Recently, I read an article in the LA Times, that sexually transmitted disease (STD) cases are reaching all-time highs in the U.S.; but the story had a central focus on California. This new data showed that cases of chlamydia, gonorrhea and syphilis, in California alone, had reached an all-time high. Well, you know where my head went; “I guess the conversation about the use of condoms and safer sex practices is a thing of the past.” After all, popping pills is the wave of the future, isn’t it? Could it be because of all the conversations going on, all around the country about the new tools in the tool box, i.e. Pre-exposure prophylaxis (PrEP) and treatment as prevention, now communities and the Centers for Disease Control and Prevention (CDC) are finding ourselves scrambling to address these new cases of STDs breaking out all over the country with California leading the way?
You know WHY we’re scrambling to deal with this all-time high of new infections of chlamydia, gonorrhea and syphilis? It’s because we lost our focus on the basic things that prevent the spread of STDs…condoms! In our efforts to try and find new and innovative “shortcuts” we forgot to teach and reach people on the basics. You know, you’re never going to get around the basics in anything; just think about it. No matter how good you get, in whatever area of life, when you find yourself slipping and not doing as well as you once had, what do you do; you go back to the basics. The basics in dealing with STDs is first and foremost, using condoms, male or female. The basics in dealing with STDs, ladies, is not confusing the words “I love you” as a doctor’s report. The basics, brothers and sisters is being a monogamist and if you can’t seem to do that, well, it’s being man or woman enough to protect your partner, lover, wife, husband, friend or booty-call out of harm’s way.
Don’t get me wrong, I’m as progressive as the next person and I understand that we’re moving towards biomedical EVERYTHING in this country. However, it’s by no accident that we, here in the US, make up only 7% of the world’s population, yet we healthy Americans consumes 75% of all the drugs manufactured in the world so I get it. We have a fixation and fascination in this country with drugs; legal and illegal. But, like I said, there are no short-cuts! Have you ever really, listened to those drug commercials, “Stop taking it if you feel your nose falling off, or if you can’t stop crying or you feel like killing yourself and others, stop and call your doctor or the LAPD.”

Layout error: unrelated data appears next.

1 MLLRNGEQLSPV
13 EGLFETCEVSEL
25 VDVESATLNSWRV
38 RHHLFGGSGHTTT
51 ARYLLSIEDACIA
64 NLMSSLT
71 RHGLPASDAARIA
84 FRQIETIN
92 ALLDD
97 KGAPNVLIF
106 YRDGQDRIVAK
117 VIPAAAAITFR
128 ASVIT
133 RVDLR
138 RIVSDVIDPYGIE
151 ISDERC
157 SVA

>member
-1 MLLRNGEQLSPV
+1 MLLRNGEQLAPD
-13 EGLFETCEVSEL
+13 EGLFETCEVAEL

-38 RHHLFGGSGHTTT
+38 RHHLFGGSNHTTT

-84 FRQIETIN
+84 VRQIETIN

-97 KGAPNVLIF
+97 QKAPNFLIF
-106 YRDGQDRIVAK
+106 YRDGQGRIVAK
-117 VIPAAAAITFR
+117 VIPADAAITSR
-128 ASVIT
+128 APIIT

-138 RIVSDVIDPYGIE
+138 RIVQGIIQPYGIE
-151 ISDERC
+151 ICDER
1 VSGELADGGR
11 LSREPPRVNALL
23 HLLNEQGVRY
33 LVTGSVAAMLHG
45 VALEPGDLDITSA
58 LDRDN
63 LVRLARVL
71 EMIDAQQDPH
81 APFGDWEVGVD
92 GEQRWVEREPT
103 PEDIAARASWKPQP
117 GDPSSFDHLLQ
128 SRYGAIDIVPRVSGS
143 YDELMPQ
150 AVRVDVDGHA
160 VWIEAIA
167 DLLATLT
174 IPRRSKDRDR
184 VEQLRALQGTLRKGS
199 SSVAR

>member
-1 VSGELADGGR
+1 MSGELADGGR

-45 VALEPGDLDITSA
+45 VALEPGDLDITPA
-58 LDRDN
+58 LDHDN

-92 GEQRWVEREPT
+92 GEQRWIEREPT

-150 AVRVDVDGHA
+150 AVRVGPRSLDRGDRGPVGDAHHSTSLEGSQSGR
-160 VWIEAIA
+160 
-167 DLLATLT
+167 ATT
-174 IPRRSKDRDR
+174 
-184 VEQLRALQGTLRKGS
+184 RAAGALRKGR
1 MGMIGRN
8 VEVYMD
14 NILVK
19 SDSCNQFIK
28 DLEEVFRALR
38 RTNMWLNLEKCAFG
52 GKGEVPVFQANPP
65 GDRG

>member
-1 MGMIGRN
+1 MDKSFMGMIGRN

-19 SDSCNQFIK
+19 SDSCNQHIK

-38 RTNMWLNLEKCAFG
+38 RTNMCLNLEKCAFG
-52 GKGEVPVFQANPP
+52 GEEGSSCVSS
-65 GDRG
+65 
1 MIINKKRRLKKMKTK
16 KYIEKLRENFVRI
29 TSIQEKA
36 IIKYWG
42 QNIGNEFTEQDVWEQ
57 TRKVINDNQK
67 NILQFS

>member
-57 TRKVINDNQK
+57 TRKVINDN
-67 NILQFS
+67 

As great as PrEP is supposed to be, it is only as good as the condoms we’re using. Once again, there is no substitute or short-cut to protecting yourself and others. Don’t get me wrong, I’m not a luddite railing against progress in medical research and new developments in health care. So, I do understand, in life as well as in relationships, but we all know that as human beings, we have hiccups. I see PrEP and all other types of prevention methods as good things; my fear is that we will use new and innovative treatment modalities as short-cuts and we use them in the ways that were never intended, making the problems we face worse. Sure, we know PrEP reduces the odds of one becoming infected with HIV; but only if used properly. And the proper way to use PrEP is ALWAYS with a condom.
Isn’t it interesting that nationally, rates of these three diseases, chlamydia, gonorrhea and syphilis have fluctuated over the last five years, but all three surged in 2014? As many of us know, we ratcheted up our case for biomedical treatment-as-prevention movement and all but stopped arguing the importance of not becoming infected in the first. We shifted to; when you become infected you can take this… “PrEP” that is.
Now, more than ever, I see the CDC’s Partnering and Communicating Together to Act Against AIDS (PACT) project, as a way for us to get back to the basics. My organization, I Choose Life, is a key member in the CDC’s goal to stopping the spread of HIV and all other STDs. The PACT project is a partnership between the Centers for Disease Control and Prevention (CDC) and several of the nation’s leading organizations representing the populations hardest hit by HIV/AIDS. Through these collaborative approaches, PACT members work towards achieving the goals of the National HIV/AIDS Strategy (NHAS) by reducing new HIV infections, improving health outcomes for individuals living with HIV, and reducing HIV related disparities (inequities). As PACT members, we leverage our existing organizational structures, networks, and communication platforms to disseminate campaign materials using a variety of channels including publications, meetings, conferences, media and other mechanisms. For me, the beauty of the PACT project is that we’re getting back to the basics. I’m #DoingIt, how about you?